Also for Malory’s Le Morte Darthur:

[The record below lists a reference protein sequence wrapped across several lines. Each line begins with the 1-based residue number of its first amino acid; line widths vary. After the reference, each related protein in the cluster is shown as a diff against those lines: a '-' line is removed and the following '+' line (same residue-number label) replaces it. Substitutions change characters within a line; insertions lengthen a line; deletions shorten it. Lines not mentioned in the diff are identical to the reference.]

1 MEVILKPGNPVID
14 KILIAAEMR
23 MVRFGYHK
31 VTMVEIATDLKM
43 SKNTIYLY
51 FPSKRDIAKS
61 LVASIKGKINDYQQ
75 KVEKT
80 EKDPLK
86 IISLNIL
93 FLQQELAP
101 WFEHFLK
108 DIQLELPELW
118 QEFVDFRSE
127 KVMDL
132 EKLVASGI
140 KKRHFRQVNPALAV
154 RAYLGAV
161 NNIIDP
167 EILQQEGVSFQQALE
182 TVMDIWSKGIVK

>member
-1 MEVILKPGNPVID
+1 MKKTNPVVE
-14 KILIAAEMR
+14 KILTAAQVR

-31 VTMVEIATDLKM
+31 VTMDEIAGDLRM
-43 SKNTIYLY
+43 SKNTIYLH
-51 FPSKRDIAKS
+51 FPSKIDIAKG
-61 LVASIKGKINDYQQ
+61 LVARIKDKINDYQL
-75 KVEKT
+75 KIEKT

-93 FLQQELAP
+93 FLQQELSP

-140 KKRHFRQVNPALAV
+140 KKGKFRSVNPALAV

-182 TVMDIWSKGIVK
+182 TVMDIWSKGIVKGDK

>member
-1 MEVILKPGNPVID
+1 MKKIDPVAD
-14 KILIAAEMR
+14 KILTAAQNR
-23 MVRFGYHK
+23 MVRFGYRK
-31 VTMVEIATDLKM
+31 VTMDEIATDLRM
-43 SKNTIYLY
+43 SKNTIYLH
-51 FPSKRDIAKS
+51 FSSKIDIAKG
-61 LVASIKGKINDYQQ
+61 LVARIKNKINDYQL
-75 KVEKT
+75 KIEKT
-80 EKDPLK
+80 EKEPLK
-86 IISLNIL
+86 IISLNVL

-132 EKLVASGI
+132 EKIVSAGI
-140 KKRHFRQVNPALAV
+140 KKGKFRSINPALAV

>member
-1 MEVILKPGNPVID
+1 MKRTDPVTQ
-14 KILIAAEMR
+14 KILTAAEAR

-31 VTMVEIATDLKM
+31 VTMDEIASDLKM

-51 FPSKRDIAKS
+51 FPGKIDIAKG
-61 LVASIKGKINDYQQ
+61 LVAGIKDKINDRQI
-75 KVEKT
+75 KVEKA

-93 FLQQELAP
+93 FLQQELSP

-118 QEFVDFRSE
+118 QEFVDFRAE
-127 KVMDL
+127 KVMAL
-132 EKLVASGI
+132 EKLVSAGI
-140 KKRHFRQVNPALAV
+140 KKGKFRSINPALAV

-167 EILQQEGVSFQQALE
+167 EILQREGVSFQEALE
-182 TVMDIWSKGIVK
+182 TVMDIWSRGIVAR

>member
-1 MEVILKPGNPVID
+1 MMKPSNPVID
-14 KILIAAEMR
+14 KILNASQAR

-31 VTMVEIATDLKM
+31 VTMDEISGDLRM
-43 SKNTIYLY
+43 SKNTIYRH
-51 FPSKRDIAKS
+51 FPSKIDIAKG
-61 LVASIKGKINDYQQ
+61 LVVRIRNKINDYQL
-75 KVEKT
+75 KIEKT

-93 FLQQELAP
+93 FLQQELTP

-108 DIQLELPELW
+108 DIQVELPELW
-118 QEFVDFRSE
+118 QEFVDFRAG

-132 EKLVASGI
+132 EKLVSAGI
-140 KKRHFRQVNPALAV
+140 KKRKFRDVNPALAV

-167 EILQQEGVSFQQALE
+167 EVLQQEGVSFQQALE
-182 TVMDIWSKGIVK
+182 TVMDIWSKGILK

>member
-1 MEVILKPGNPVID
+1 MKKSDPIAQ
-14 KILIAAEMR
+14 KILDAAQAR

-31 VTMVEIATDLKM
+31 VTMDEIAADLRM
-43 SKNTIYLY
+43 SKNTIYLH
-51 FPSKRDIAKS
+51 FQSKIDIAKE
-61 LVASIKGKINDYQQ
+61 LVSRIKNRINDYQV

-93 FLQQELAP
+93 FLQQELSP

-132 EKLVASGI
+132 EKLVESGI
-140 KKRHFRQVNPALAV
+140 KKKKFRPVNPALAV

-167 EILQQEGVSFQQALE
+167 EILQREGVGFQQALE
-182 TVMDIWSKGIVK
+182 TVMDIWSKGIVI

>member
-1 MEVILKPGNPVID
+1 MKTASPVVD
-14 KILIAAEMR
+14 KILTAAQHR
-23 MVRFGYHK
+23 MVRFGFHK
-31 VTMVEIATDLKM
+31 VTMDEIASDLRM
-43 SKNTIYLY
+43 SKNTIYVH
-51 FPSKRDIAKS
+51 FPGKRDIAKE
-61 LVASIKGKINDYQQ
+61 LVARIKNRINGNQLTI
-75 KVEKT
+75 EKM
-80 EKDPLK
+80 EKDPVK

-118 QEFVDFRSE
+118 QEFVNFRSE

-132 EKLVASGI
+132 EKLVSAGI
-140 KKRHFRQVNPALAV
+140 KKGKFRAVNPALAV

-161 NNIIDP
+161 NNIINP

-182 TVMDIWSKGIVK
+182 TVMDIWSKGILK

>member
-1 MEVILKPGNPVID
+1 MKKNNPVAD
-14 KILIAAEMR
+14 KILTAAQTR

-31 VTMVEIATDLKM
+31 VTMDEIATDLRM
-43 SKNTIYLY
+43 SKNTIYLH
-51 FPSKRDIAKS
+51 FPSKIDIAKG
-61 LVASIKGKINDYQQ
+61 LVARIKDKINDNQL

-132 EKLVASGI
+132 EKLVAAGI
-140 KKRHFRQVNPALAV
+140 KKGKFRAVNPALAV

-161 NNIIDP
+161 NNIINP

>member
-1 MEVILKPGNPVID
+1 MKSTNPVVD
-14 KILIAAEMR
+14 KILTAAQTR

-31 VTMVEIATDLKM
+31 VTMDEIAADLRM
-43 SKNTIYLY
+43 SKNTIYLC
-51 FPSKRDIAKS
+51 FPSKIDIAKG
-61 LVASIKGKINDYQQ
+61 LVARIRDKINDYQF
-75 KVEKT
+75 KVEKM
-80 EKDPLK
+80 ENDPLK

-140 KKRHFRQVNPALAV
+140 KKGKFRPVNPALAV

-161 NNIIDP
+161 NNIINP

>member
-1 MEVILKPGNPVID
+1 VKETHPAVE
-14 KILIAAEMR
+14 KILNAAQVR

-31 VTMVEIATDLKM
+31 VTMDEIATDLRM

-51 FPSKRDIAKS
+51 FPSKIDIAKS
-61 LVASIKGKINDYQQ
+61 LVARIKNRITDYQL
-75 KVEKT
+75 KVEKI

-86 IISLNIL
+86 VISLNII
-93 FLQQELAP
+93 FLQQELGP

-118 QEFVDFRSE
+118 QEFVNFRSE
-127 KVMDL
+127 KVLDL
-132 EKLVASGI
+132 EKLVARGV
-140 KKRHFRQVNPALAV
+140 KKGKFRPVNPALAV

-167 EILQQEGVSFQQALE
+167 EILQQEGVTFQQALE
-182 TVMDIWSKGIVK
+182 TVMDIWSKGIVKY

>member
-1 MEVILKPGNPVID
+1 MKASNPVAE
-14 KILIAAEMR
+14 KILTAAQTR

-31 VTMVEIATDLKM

[TOPIC IDEA FOR DESTINY:] Destiny is fulfilled when the Holy Grail appears to the knights of the round table. The feast of Pentecost celebrates the advent of the Holy Ghost, which literally comes true at Camelot, but the effect is dynamically fateful and may mean the dispersal of the knights to parts unknown, much to King Arthur’s distress. The Sankgreal is Christ’s bodily presence in a cup. It is the kingdom of God in the form of food and drink. [DESCRIPTION:] During the joust, young Galahad (son of Lancelot) knocked all the knights off their horses, except for his father and Percival. When requested by Queen Guinevere, Galahad opened his visor. Never did two people look more alike than Galahad and Lancelot, confirming they were father and son. She announced that Lancelot was eight degrees in lineage from Jesus Christ and Galahad was nine. As of the coming of Galahad, all prophecies could be fulfilled. When the knights took their seats, Galahad is out of his red-plated armor. He is now wearing a red silk robe and over it a cloak trimmed in white ermine. His seat at the round table is Siege Perilous, the seat predestined for the knight who would achieve the Sankgreal. Suddenly, the knights heard an explosive sound. The whole castle trembled as if it were about to fall. The Sankgreal was borne to the middle of the roundtable. No one could see who carried the cup. Over it was draped white samite, but this silken veil was lit up from inside by a light seven times brighter than the daytime sun. The knights turned to each other and marveled at how each of them—their faces—were also shining with light. Then the castle was filled with delightful scents including those that came from a banquet miraculously set before them. But the light went out; the cup was gone. The knights are beside themselves. King Arthur said everyone should just thank the Lord. But Gawain (Arthur’s nephew) vowed an oath to look for the Grail so that he might see it without any covering. To King Arthur’s immense vexation, all the knights made a similar vow, so overcome were they by the shining visitation of the Sankgreal. [INSIGHT:] Destiny is like a train on a track. It is so undeviating and so relentless that it can be overwhelming, even destructive: [QUOTE:] “So in the midst of the blast entered a sunbeam, more clearer by seven times than ever they saw day, and all they were alighted the grace of the Holy Ghost” (120).